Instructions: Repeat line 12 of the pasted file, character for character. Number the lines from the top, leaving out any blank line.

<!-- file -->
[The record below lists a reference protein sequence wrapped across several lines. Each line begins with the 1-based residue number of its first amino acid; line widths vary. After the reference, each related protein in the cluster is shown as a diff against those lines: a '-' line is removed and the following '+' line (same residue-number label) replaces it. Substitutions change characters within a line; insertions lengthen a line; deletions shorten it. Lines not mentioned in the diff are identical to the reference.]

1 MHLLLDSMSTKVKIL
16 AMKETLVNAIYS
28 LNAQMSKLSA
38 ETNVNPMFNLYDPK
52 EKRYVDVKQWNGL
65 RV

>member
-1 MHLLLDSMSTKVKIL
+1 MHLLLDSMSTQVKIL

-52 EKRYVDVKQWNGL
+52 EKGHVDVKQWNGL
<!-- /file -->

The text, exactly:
+52 EKGHVDVKQWNGL